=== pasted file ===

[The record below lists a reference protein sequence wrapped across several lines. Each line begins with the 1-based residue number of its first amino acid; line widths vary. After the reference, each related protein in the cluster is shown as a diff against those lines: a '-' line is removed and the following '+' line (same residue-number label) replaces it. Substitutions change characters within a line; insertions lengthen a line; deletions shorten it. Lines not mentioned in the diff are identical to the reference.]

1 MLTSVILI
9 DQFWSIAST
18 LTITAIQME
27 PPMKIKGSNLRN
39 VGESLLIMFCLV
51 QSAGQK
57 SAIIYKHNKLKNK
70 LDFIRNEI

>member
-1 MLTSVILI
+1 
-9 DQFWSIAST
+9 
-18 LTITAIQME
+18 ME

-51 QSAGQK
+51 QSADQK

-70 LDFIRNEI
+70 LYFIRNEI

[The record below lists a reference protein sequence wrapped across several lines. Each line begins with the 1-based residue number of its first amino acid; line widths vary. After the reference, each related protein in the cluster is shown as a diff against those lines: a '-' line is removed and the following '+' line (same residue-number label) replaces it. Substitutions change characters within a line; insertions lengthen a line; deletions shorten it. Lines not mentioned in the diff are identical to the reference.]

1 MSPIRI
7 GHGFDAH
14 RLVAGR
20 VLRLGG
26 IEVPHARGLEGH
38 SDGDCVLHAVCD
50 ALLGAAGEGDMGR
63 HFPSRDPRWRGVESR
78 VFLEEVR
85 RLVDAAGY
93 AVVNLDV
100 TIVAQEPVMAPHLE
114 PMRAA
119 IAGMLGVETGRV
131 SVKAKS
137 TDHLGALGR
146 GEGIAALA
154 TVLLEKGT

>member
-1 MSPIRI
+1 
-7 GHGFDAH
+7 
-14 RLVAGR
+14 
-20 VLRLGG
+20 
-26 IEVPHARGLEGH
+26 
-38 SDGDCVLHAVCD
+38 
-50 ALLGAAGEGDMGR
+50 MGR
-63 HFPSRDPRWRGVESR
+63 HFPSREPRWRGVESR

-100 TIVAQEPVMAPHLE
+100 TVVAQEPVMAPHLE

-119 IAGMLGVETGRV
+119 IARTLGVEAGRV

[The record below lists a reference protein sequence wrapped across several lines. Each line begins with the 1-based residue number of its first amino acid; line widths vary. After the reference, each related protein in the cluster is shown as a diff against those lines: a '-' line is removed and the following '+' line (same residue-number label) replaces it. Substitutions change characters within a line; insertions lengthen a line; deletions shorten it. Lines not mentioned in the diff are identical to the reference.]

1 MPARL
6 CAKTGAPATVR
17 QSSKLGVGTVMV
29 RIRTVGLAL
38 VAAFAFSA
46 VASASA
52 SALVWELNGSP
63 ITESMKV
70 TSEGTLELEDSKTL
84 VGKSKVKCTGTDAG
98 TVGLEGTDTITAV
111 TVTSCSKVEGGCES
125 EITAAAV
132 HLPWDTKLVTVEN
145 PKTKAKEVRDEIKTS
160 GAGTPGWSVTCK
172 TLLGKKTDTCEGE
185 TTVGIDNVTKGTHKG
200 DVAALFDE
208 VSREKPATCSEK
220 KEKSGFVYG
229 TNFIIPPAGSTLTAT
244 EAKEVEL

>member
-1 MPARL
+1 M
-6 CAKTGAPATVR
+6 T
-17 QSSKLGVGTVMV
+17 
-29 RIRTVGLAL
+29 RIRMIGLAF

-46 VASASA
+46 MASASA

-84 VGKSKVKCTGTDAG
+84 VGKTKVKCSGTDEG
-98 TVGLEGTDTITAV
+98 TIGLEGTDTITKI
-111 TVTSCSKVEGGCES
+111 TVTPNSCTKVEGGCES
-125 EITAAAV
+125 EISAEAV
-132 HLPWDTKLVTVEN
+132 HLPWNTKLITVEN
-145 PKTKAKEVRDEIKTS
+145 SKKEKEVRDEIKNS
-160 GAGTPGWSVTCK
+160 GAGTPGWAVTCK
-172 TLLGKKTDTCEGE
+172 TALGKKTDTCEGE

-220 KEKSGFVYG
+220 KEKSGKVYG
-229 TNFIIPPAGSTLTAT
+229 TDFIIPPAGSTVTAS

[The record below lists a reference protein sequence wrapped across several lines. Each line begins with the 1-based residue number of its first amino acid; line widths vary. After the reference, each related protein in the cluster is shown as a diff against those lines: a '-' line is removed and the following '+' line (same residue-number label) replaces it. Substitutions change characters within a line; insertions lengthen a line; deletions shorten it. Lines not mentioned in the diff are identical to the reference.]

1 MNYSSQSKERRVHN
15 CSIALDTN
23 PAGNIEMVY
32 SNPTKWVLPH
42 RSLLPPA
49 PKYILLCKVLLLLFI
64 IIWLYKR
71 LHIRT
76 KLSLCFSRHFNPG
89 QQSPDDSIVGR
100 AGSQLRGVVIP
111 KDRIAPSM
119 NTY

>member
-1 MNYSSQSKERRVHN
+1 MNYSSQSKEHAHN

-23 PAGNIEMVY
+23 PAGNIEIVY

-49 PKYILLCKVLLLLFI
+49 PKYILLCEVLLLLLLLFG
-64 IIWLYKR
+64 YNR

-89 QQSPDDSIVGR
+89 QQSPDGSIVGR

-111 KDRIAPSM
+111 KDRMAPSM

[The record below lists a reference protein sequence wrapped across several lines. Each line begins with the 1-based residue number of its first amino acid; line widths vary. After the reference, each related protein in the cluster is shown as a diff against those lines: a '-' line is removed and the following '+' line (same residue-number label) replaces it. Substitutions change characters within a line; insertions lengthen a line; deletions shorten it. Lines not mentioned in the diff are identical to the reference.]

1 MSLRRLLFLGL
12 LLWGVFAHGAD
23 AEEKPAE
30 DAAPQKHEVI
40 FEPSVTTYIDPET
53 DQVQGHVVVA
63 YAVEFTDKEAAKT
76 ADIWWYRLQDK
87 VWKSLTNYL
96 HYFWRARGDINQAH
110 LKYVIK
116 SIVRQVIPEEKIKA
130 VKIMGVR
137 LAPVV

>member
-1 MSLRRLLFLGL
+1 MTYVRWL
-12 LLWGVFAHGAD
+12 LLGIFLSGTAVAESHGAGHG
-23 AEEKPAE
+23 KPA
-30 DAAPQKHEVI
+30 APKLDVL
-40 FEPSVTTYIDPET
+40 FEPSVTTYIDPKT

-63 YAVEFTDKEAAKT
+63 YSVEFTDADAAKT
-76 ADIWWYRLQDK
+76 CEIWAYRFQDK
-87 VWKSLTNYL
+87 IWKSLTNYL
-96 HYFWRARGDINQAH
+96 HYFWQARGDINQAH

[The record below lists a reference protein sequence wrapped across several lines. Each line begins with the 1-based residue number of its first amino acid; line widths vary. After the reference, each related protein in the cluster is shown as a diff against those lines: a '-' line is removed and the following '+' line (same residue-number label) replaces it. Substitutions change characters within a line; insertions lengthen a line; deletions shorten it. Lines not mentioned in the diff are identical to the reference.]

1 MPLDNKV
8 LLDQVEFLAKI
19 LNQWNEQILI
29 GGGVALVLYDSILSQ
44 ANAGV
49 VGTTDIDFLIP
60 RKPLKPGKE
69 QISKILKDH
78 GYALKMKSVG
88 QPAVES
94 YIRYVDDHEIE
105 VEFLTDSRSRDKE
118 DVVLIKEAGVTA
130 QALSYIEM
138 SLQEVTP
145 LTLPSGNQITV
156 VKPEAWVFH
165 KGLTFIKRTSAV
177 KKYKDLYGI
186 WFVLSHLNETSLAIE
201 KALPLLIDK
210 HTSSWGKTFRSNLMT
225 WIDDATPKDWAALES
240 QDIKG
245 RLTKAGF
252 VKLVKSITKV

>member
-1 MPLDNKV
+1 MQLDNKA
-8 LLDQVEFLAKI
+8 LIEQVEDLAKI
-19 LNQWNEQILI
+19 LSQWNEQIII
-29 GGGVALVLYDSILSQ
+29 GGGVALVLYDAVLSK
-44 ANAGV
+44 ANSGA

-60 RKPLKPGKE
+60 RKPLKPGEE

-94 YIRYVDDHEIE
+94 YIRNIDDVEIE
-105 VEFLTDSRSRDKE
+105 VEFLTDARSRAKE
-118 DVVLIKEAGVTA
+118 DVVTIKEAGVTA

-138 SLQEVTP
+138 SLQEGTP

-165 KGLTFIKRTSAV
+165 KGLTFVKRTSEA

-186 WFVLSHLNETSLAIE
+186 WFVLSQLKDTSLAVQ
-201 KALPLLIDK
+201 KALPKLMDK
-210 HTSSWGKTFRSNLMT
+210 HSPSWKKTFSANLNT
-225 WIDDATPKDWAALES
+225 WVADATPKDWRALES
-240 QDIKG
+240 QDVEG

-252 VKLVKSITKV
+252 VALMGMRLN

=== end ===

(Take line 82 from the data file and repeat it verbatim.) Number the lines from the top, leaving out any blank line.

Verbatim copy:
220 KEKSGFVYG